Hyperglycemia is the medical term for high blood sugar. It’s a condition in which the blood plasma has too much glucose. Glucose is found in most foods and is used by the body to supply energy to cells. In a healthy person, insulin is released from the pancreas and used to help the cells convert glucose into energy. Hyperglycemia is caused when the body does not have enough insulin or can’t properly use the insulin it produces. As a result, the body is unable to breakdown the blood glucose for energy. Chronic hyperglycemia that remains at consistently high levels is known as diabetes mellitus.
The amount of sugar in a person’s blood plasma can change before and after meals and throughout the day. Temporary hyperglycemia can be caused by eating more or exercising less than planned. Smoking can cause increases in the amount of glucose in the blood. Hyperglycemia can result from stress due to an illness, like a cold or flu, or due to life events. It can even be caused by eating too many carbohydrates or occur after strenuous physical activity. While this kind of temporary, infrequent hyperglycemia is not be cause for concern, temporary acute hyperglycemia can be more serious.
The risk of temporary acute hyperglycemia is increased by certain drugs. In the absence of diabetes, acute stress, such as a stroke or a myocardial infarction, can cause hyperglycemia. It can also be caused by thyroid, pituitary, or adrenal gland dysfunctions, diseases of the pancreas, or certain kind of infections. Certain types of physical trauma can also increase blood levels, though rarely for more than a brief time or to very high levels. Acute episodes of hyperglycemia without these obvious causes may indicate pre-diabetes or a genetic predisposition to diabetes.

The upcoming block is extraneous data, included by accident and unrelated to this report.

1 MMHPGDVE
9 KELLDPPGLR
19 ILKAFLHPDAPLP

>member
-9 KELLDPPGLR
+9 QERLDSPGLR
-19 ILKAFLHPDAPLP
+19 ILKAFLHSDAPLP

Chronic hyperglycemia, or a consistently high level of blood glucose, is the defining marker of diabetes. Classic symptoms of chronic hyperglycemia include frequent hunger, thirst, or urination. Symptoms can also include fatigue, dry mouth, weight loss, blurred vision, headaches, and difficulty concentrating. Hyperglycemia and diabetes can have serious, life-threatening complications. Damage to nerves, body organs, and blood vessels can occur, and more serious medical conditions can follow.
Ketoacidosis is a condition caused by chronic hyperglycemia. Symptoms include nausea, vomiting, very dry mouth, and shortness of breath. It requires immediate treatment. Chronic hyperglycemia can cause heart injuries and is frequently associated with heart attacks and death, even in patients with no history of heart disease.
While oral medications or insulin treatment may be prescribed for diabetes, the first and most powerful method of treatment for chronic hyperglycemia or diabetes generally involves lifestyle changes. Losing weight and increasing physical activity both help the body to become more sensitive to insulin, in turn helping it to control the levels of glucose in the blood. A diabetic diet, a balanced diet that is low in cholesterol, fat, and sugar, but high in fiber, with calories spread evenly throughout the day, has also been shown to help reduce the incidence of hyperglycemia. Because smoking has been shown to raise blood sugar levels, quitting smoking also assists in the treatment of hyperglycemia.